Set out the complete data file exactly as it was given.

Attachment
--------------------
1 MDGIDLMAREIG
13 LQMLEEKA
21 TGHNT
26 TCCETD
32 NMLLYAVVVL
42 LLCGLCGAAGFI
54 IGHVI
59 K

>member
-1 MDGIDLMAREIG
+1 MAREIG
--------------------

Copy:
1 MDGIDLMAREIG
13 LQMLEEKA
21 TGHNT
26 TCCETD
32 NMLLYAVVVL
42 LLCGLCGAAGFI
54 IGHVI
59 K

>member
-1 MDGIDLMAREIG
+1 MAREIG